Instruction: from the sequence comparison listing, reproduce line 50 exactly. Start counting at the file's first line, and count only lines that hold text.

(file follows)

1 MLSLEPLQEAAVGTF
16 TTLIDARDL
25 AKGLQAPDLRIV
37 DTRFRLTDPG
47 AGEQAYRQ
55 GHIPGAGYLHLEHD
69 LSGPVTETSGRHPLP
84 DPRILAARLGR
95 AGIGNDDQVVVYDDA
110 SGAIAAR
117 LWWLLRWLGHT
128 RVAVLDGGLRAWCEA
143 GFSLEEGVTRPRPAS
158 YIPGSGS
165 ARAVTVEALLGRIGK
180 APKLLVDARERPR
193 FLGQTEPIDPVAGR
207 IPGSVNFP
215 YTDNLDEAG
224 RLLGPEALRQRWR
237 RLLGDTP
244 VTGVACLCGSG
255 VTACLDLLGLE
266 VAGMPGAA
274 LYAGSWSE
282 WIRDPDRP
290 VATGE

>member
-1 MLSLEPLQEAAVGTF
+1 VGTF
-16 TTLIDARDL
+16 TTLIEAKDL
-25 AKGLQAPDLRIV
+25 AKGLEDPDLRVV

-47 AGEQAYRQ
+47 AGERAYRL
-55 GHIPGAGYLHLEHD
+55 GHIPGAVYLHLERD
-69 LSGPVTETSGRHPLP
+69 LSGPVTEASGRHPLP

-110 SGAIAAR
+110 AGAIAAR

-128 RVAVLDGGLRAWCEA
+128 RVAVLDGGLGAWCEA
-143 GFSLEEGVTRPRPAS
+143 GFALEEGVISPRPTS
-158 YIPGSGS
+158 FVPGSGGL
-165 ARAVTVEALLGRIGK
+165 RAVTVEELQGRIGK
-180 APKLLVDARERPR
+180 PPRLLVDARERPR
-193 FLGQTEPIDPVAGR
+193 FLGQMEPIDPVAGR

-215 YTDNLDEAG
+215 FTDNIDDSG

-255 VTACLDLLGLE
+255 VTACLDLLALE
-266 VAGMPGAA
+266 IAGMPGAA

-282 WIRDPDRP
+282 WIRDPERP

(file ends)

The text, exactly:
+165 RAVTVEELQGRIGK